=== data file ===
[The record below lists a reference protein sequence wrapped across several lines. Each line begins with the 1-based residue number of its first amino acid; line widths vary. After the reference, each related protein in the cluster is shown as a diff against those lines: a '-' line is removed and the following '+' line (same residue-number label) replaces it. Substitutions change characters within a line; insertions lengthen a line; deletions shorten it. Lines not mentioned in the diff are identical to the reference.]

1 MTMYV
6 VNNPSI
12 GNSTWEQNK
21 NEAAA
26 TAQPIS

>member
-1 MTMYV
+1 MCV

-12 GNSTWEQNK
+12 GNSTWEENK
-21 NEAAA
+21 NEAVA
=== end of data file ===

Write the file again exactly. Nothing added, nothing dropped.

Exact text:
[The record below lists a reference protein sequence wrapped across several lines. Each line begins with the 1-based residue number of its first amino acid; line widths vary. After the reference, each related protein in the cluster is shown as a diff against those lines: a '-' line is removed and the following '+' line (same residue-number label) replaces it. Substitutions change characters within a line; insertions lengthen a line; deletions shorten it. Lines not mentioned in the diff are identical to the reference.]

1 MTMYV
6 VNNPSI
12 GNSTWEQNK
21 NEAAA
26 TAQPIS

>member
-1 MTMYV
+1 MCV

-12 GNSTWEQNK
+12 GNSTWEENK
-21 NEAAA
+21 NEAVA